Part 1: Two Pins and a Line
1) Create a new ARCGIS map. Save and title the map. It is possible to the this exercise so that each student uses an individual map, or you can create one map that is used by the entire class. Choose two "historic" buildings or places in Brooklyn.
2) Search for the addresses in the "Find a place" box. Using Map Notes, create ARCGIS pins for them. Change the color, shape and size of the pins and Illustrate them with online images of the building. If you don't have one, you can use one from Google Maps, but make sure you save the map as an image (.jpg, .png, .gif.) Add a short description of each building, which you will place in the pin.
3) Add a line that make a path between the two pins. Change the color and the style of the line, and illustrate it with an online image.
Part 2: CSV Import
1) On a computer with Microsoft Excel, or another spreadsheet program, download and open the above CSV file: Database of Historic Buildings in Brooklyn. Save the map and give it a title. What kind of information do you see in this document? Which fields (columns) will be most important for historical research on these buildings? Which could be eliminated and why? Keeping in mind that your CSV file must have only 99 entries (rows), think of criteria you will use to select them. These could be factors such as date of build, architectural style, or zip code-any way that you want to prioritize a certain data sample.
2) Pare down the CSV file to the smallest, cleanest sample you can while still retaining significant data. Make a list of the fields you will keep in your table.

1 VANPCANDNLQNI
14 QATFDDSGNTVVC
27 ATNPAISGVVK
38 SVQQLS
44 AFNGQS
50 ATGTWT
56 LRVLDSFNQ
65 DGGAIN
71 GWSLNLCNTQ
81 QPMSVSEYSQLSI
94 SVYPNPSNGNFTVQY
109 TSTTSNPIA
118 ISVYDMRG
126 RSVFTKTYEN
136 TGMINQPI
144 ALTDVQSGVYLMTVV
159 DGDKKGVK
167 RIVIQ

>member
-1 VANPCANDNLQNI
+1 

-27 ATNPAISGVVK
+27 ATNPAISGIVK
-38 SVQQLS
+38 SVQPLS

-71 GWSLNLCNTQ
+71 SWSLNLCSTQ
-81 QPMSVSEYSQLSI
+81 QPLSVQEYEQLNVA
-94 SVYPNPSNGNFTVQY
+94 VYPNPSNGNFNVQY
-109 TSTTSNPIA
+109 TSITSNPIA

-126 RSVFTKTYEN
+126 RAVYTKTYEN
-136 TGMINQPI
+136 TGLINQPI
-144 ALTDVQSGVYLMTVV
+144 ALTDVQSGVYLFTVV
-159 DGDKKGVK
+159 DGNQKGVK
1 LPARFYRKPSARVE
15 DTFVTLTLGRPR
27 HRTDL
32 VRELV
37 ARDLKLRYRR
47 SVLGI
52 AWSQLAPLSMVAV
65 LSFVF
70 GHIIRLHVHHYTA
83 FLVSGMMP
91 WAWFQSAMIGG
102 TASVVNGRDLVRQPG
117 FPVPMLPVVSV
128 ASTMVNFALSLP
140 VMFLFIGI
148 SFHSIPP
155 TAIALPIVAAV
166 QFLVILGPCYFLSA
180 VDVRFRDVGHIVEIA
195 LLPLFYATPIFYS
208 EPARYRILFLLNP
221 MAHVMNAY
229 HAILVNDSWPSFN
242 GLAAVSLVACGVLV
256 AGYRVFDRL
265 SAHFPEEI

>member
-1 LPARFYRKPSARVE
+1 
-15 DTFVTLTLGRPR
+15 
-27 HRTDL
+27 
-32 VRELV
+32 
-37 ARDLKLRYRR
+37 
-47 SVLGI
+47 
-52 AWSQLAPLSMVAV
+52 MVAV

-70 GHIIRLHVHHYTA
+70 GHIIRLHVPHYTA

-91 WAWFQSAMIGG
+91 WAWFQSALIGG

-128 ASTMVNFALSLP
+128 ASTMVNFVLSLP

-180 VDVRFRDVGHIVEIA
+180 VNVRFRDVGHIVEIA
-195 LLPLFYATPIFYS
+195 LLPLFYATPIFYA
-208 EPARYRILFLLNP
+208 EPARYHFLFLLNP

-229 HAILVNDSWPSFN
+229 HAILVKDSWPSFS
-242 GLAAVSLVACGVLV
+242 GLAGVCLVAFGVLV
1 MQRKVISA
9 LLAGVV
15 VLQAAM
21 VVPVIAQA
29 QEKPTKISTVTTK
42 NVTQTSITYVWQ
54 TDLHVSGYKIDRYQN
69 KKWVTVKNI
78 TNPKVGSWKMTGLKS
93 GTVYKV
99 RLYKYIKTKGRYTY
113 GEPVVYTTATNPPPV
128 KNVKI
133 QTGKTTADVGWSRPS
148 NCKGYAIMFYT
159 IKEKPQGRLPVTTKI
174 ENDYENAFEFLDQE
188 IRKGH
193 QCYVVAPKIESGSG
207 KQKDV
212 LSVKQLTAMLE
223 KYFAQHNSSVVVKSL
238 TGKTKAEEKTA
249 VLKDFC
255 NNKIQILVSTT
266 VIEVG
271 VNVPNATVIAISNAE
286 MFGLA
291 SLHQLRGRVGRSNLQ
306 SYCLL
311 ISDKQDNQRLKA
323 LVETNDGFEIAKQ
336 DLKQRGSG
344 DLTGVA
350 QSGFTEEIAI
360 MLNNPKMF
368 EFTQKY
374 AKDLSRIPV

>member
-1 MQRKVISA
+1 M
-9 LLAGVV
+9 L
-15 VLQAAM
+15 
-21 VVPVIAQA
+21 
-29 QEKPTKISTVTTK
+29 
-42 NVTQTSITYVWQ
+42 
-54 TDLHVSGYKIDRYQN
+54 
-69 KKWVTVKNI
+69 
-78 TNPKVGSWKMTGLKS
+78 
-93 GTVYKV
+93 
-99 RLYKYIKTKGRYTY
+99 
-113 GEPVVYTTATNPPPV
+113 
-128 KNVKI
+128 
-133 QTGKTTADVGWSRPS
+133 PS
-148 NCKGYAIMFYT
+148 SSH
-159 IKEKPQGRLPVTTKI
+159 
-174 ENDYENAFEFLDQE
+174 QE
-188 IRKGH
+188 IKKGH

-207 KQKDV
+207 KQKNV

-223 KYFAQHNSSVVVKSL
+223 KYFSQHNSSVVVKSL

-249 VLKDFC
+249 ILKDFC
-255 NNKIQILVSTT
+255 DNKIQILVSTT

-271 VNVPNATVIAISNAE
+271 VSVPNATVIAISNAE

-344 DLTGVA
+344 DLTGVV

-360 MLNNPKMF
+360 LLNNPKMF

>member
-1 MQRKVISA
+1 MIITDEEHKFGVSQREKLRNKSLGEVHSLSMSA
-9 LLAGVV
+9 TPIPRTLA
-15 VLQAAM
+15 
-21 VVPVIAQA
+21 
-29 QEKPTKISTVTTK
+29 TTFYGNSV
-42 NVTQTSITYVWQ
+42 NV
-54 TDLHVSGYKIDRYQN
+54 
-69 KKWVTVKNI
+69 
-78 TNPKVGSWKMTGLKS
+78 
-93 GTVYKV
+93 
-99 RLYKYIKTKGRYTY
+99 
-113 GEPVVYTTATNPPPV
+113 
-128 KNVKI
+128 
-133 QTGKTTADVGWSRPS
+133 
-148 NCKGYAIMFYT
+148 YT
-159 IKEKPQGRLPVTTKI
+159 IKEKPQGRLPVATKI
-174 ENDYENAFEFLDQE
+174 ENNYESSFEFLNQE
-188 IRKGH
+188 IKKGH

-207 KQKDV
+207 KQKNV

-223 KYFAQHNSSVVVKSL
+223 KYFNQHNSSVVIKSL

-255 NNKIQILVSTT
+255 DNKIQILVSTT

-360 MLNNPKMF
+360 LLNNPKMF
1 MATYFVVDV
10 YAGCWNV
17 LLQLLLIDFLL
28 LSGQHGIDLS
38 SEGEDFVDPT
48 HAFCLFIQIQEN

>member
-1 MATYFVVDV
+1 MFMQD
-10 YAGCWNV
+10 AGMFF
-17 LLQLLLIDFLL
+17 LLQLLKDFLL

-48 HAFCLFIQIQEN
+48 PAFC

3) Open a new ARCGIS map, and import the CSV file. You may need to do this several times if data needs formatting.
4) Map the Address and the Zip code fields to address and zip code headings in ARCGIS.
5) Choose a main and a numerical attribute field to show on the map: options include "date of construction, roof elevation, or ground elevation. Work with "clustering" features to signal significant differences between dot groups. Look at what happens when you choose different attributes to show on the map.
6) Click one of the dots on the map and click "edit." What can we edit and what can't we edit with this sort of map in ARCGIS? What do we learn from looking at a map like this?
7) Optional: Add a field to your table called "Image URL" and populate the column with urls of images of the buildings. Import the file into a new ARCGIS map. Do you see anything different when you click on one of the map points?
Part 3: Presentation
1) Choose one of your ARCGIS maps from which you will create a presentation. Make sure that your maps are set to "public" (you can find this option by clicking on the "share" button.
2) Click "Create Presentation" (This is located next to "New Map" button on the upper right.)
3) The way this feature of ARCGIS works is to make any given view of a map into a slide. Create a presentation with at least 5 slide views of the map. These should be at different zoom levels and show different places on the map Use the configuration buttons to add popups and to set the zoom levels.